post A consequence of the Real ID Act to make driver licenses more secure â€" beyond its $23 billion estimated cost -- is the fact that it will increase by as much as 75 percent the already painful long waits at statesâ€™ departments of motor vehicles, the National Governors Association told the Homeland Security Department in comments it filed on the proposed Real ID rules and regulations.
Since I wished I had packed a lunch for my last excruciating visit to the New Mexico Department of Motor Vehicles (the wait took three hours), I imagine I also will have to pack a light snack too to tide me over through what may turn out to be nearly a five-and-a-half hour process if Real ID remains on the books.
The long wait times will increase because Real ID requires, among other things, that every applicant for a license have a photo taken. Currently, DMVs take photos for licenses only after an applicant is approved. But under Real ID, everyone must have a photo taken whether they are approved for a license or not.
The wait times also will increase because all of the nationâ€™s 242 million licensed drivers will be required to bring multiple documents to prove they are who they say they are. DMV clerks will have to check two utility bills for each applicant, a birth certificate and a passport, if you have one. (The utility bill section may put me in a Real ID limbo. All the utility bills in my household are in the name of my wife, the responsible member of the family.)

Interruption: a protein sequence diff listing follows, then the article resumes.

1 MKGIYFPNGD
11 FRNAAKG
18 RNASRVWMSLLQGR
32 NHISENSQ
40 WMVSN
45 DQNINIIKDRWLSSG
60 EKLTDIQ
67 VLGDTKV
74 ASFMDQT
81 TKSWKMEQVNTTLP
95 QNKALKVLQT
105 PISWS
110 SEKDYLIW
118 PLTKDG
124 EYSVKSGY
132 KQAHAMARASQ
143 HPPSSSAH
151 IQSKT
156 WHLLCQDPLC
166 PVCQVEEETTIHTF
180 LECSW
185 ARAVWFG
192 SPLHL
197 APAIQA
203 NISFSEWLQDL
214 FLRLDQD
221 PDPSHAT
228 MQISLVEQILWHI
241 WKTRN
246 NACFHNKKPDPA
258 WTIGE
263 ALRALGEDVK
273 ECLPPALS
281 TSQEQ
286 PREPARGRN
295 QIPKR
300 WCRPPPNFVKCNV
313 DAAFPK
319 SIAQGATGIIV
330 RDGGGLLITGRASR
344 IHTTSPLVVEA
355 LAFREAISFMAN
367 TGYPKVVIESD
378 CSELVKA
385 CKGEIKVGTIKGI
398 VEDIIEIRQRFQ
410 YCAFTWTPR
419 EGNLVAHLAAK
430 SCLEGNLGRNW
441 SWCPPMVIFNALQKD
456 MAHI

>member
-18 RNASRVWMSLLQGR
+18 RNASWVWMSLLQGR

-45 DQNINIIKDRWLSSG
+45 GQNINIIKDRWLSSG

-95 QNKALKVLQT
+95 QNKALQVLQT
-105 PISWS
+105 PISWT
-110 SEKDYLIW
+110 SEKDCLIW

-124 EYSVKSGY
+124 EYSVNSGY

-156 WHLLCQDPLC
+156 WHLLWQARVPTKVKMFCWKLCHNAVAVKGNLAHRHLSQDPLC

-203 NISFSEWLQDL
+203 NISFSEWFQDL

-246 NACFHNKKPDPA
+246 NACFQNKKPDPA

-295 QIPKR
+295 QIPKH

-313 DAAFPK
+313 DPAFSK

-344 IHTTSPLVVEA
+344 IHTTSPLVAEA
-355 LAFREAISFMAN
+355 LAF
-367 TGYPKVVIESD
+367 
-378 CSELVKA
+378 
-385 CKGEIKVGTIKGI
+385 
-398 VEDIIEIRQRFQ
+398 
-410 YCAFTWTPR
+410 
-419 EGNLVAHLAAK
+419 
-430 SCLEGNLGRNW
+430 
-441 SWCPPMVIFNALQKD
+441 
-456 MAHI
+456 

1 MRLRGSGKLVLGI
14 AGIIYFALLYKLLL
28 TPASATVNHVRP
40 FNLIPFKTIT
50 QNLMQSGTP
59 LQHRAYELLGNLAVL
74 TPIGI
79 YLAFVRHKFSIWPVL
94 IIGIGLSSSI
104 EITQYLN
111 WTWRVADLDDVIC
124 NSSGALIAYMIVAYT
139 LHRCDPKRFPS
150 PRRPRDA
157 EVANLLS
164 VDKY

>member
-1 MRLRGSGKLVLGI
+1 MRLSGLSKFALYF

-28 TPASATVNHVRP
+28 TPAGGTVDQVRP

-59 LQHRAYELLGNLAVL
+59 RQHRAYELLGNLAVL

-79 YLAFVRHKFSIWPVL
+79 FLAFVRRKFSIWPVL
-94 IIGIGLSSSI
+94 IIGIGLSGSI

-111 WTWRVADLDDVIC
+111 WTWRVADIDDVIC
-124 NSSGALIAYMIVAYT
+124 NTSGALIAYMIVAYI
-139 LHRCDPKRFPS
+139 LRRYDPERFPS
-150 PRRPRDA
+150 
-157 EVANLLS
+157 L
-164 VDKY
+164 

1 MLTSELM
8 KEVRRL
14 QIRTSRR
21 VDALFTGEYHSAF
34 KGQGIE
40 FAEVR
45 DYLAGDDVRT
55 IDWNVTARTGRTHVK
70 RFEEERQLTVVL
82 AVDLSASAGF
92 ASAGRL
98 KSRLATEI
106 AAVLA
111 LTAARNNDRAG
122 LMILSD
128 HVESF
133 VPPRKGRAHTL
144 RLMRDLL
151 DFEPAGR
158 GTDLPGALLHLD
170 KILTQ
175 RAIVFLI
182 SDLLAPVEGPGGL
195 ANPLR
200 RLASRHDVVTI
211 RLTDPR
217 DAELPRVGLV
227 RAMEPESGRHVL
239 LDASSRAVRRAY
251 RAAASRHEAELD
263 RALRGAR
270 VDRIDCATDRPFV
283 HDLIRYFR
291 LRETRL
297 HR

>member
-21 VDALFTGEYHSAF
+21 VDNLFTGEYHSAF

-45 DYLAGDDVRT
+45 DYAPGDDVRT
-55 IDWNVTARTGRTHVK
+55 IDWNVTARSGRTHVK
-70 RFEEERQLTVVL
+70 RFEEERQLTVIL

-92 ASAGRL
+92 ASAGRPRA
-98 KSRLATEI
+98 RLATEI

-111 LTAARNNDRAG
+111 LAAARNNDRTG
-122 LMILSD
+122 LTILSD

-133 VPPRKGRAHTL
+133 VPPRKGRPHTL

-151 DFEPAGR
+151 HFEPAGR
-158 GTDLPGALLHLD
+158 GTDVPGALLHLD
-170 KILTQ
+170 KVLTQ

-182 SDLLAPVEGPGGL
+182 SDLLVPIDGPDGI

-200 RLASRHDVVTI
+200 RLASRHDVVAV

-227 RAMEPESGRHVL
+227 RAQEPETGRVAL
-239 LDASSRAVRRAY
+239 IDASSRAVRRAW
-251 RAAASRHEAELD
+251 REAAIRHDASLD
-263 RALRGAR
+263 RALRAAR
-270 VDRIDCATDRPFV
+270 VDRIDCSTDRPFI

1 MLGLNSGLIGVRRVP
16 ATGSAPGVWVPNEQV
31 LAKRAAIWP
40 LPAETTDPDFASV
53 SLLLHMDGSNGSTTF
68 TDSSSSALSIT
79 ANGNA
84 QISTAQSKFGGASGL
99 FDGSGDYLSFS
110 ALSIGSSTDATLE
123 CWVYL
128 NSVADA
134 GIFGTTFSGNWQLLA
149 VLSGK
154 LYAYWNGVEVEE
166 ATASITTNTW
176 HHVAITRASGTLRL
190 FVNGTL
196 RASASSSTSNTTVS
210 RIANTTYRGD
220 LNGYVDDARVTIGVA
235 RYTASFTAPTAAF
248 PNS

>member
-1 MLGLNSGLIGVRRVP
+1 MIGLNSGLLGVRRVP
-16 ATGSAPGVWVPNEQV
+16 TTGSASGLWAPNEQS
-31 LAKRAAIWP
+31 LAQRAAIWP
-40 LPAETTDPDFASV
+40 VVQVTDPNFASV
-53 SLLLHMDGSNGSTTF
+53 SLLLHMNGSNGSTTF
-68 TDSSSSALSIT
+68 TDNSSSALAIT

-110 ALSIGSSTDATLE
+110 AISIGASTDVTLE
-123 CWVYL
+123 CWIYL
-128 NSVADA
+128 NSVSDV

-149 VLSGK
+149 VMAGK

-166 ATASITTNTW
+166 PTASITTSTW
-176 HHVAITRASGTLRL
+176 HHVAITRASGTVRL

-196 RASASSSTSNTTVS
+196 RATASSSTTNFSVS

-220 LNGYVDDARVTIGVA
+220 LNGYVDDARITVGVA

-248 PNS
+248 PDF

Maybe when Rep. James Sensenbrenner, R-Wis., who attached the Real ID Act to a must-pass emergency war supplemental bill two years ago, goes to apply for his new Real ID driverâ€™s license at the Wisconsin DMV, he will encounter just how slow the application process can become.